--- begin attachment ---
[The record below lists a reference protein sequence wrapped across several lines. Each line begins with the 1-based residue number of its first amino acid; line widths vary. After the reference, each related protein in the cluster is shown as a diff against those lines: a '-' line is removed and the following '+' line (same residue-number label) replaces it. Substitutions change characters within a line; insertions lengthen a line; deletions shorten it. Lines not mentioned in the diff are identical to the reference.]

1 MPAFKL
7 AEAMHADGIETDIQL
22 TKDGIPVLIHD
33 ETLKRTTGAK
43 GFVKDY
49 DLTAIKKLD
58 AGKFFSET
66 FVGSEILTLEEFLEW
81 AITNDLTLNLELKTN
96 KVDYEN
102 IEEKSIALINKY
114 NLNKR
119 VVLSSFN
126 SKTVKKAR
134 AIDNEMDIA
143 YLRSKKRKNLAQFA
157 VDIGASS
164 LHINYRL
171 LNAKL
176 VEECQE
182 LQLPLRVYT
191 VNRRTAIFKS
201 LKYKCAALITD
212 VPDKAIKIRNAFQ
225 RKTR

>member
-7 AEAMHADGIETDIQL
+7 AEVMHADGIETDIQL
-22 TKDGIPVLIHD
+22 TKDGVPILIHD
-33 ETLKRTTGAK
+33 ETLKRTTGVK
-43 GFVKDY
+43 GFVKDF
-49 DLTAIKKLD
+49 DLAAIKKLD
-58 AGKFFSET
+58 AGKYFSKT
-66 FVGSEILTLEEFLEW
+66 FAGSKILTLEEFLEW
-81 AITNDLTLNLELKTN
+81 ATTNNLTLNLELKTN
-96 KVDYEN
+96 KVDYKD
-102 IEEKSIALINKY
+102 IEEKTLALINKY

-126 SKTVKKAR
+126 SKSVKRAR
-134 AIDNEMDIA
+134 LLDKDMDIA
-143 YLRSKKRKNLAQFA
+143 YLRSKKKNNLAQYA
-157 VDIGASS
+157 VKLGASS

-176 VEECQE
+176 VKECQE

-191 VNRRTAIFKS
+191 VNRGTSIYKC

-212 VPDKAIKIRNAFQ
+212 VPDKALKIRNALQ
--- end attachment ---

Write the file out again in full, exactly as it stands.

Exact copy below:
[The record below lists a reference protein sequence wrapped across several lines. Each line begins with the 1-based residue number of its first amino acid; line widths vary. After the reference, each related protein in the cluster is shown as a diff against those lines: a '-' line is removed and the following '+' line (same residue-number label) replaces it. Substitutions change characters within a line; insertions lengthen a line; deletions shorten it. Lines not mentioned in the diff are identical to the reference.]

1 MPAFKL
7 AEAMHADGIETDIQL
22 TKDGIPVLIHD
33 ETLKRTTGAK
43 GFVKDY
49 DLTAIKKLD
58 AGKFFSET
66 FVGSEILTLEEFLEW
81 AITNDLTLNLELKTN
96 KVDYEN
102 IEEKSIALINKY
114 NLNKR
119 VVLSSFN
126 SKTVKKAR
134 AIDNEMDIA
143 YLRSKKRKNLAQFA
157 VDIGASS
164 LHINYRL
171 LNAKL
176 VEECQE
182 LQLPLRVYT
191 VNRRTAIFKS
201 LKYKCAALITD
212 VPDKAIKIRNAFQ
225 RKTR

>member
-7 AEAMHADGIETDIQL
+7 AEVMHADGIETDIQL
-22 TKDGIPVLIHD
+22 TKDGVPILIHD
-33 ETLKRTTGAK
+33 ETLKRTTGVK
-43 GFVKDY
+43 GFVKDF
-49 DLTAIKKLD
+49 DLAAIKKLD
-58 AGKFFSET
+58 AGKYFSKT
-66 FVGSEILTLEEFLEW
+66 FAGSKILTLEEFLEW
-81 AITNDLTLNLELKTN
+81 ATTNNLTLNLELKTN
-96 KVDYEN
+96 KVDYKD
-102 IEEKSIALINKY
+102 IEEKTLALINKY

-126 SKTVKKAR
+126 SKSVKRAR
-134 AIDNEMDIA
+134 LLDKDMDIA
-143 YLRSKKRKNLAQFA
+143 YLRSKKKNNLAQYA
-157 VDIGASS
+157 VKLGASS

-176 VEECQE
+176 VKECQE

-191 VNRRTAIFKS
+191 VNRGTSIYKC

-212 VPDKAIKIRNAFQ
+212 VPDKALKIRNALQ